Policing - additional officers

The promise of 20,000 additional officers

One of the first pledges made by Boris Johnson on becoming Prime Minister was to bolster Police numbers by providing 20,000 additional officers. In the following post, we look to put these numbers into context and understand what 20,000 new recruits will actually mean to front-line policing.

 

Historical Context: Backfilling previous reductions

Police Officer numbers have seen a sizeable drop over the course of the last decade. Resourcing levels have reduced from a peak of 143,769 in 2009, to 123,171 in March 2019.


This means that today there somewhere in the region of 20,600 fewer officers than there were a decade ago. Suggesting additional recruitment to replace those lost to austerity would only bring numbers back to 2010 levels.

 

What does it mean for each Force?

We’ve already seen many Chief Constables across the country, making the case for their fair share of recruits. As yet, we are yet to hear how these officers are to be apportioned. If the new Officers were to be allocated in line with current numbers, how many additional officers would each Force receive?

For a Force the size of Gwent adding an extra 212 additional officers would surely help in delivering response performance and improving crime outcomes but would also bring about a number of challenges.

 

The Recruitment Challenge

Many Forces have struggled to fill Police Officer vacancies with suitable candidates. Combine this with the effect that recent proposals regarding the need for recruits to hold a degree prior to entering the service, then these factors may pose sizable limitations on the ability to recruit the promised volumes while maintaining standards.

Historically Police Officers have retired after hitting their 30 years service. Due to the demographics of the police officer population, this has meant some forces have already recently had to recruit in sizeable numbers. The visualisation below shows 5 Forces within England and Wales that had greater than 10% of Police Officers with less than 1-year experience back in March 2018.

 

Similarly, there are Forces that over the course of the next few years would expect a sizable proportion of their officers to be retiring. The graph below illustrates 6 Forces, all of which have more than 1 in 8 of their officers with greater than 25 years experience. Although this might be beneficial at the moment as the Force can rely on the experience of these officers. It does suggest a ticking time bomb in terms of retention and recruitment, as in 5 years time these Forces are likely to have lost a sizeable proportion of their officers.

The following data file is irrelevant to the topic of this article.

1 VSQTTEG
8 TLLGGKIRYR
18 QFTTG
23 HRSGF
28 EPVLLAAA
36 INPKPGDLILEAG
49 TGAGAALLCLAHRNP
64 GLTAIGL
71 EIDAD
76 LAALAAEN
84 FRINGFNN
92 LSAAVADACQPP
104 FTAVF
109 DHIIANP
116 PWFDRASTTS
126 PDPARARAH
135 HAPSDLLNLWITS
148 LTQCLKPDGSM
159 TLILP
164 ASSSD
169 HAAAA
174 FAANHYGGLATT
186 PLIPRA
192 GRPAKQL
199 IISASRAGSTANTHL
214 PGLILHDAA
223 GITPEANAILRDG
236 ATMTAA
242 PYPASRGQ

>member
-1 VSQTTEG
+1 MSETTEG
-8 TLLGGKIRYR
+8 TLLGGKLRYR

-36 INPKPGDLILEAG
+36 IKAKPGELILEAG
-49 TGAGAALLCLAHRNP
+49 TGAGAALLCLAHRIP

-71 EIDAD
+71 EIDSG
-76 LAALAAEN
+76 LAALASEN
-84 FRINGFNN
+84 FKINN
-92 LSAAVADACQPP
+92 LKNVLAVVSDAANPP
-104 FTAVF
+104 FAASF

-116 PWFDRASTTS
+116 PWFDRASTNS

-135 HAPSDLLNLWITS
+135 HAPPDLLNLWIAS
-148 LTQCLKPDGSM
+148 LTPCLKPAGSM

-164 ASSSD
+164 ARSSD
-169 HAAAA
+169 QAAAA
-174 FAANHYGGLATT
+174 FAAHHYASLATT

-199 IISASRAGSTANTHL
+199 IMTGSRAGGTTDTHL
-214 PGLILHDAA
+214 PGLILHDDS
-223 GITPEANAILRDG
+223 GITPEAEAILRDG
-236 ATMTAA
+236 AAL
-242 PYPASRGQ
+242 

In the context of increased establishments, a Force such as Nottinghamshire would potentially face the prospect of requiring 302 officers to backfill retiring officers. This is in addition to the 314 allocated under the government’s plans. This would constitute an increase of 616 new recruits, leaving the Force with almost one-quarter of Officers as newly recruited.

Complexity and Challenges

Initial concerns have been raised about available locker space and the need to equip these additional officers. However, these logistical matters may only be the starting point of the issues facing Police Forces. Newly trained officers typically learn the ropes in Response Policing. During their probationary period they require tutoring from other officers and would double crew vehicles. Flooding Response teams across the country with such volumes of probationers would put a massive strain on Response Policing. It would also necessitate an increase in Double Crewing rates, which may limit the potential benefit from having additional officers.

Even once the new recruits pass through their probation, the sheer volume of new recruits has the potential exacerbate many of the current problems that officers face around training and logistics. Not only do many Forces struggle to maintain sufficient fleet for Response teams but it is also not uncommon to have a waiting list for Response Driver courses of upwards of 1-year. This means that there can be a number of officers on Response teams unable to operate vehicles at response speeds having not undergone the necessary training. Thus limiting the Force’s ability to respond to incidents.

 

Conclusion

Policing numbers have reduced over the past decade and the increase proposed will be welcomed. It is, however, worth putting these changes into context that an additional 20,000 officers is not quite the windfall that it sounds like and instead returns Officer levels back to levels seen almost a decade ago. The need to recruit additional officers while backfilling vacancies is also worth considering and may present a serious challenge to many forces. There are a number of logistical, process and training challenges that such an increase in recruitment would have and may require considerable investment by Forces to make this a success. The increase in officer numbers will help over time to reduce pressure on the front-line. However, the recruitment process and implementation process come with extensive challenges.